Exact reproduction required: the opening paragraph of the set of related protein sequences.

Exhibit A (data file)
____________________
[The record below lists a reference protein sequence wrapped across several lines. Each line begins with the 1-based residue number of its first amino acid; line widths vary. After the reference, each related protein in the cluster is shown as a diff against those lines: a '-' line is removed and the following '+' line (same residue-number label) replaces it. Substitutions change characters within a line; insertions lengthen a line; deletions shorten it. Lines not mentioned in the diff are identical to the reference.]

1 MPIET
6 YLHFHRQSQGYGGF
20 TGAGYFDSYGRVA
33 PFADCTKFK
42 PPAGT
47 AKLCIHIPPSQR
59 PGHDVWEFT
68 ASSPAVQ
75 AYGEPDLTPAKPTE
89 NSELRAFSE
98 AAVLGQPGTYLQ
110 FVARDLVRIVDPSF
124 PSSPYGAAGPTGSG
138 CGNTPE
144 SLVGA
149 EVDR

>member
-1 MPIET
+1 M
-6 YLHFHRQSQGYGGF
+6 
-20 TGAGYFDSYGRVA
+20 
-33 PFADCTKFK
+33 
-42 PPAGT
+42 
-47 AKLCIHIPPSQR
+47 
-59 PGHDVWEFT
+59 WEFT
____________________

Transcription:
[The record below lists a reference protein sequence wrapped across several lines. Each line begins with the 1-based residue number of its first amino acid; line widths vary. After the reference, each related protein in the cluster is shown as a diff against those lines: a '-' line is removed and the following '+' line (same residue-number label) replaces it. Substitutions change characters within a line; insertions lengthen a line; deletions shorten it. Lines not mentioned in the diff are identical to the reference.]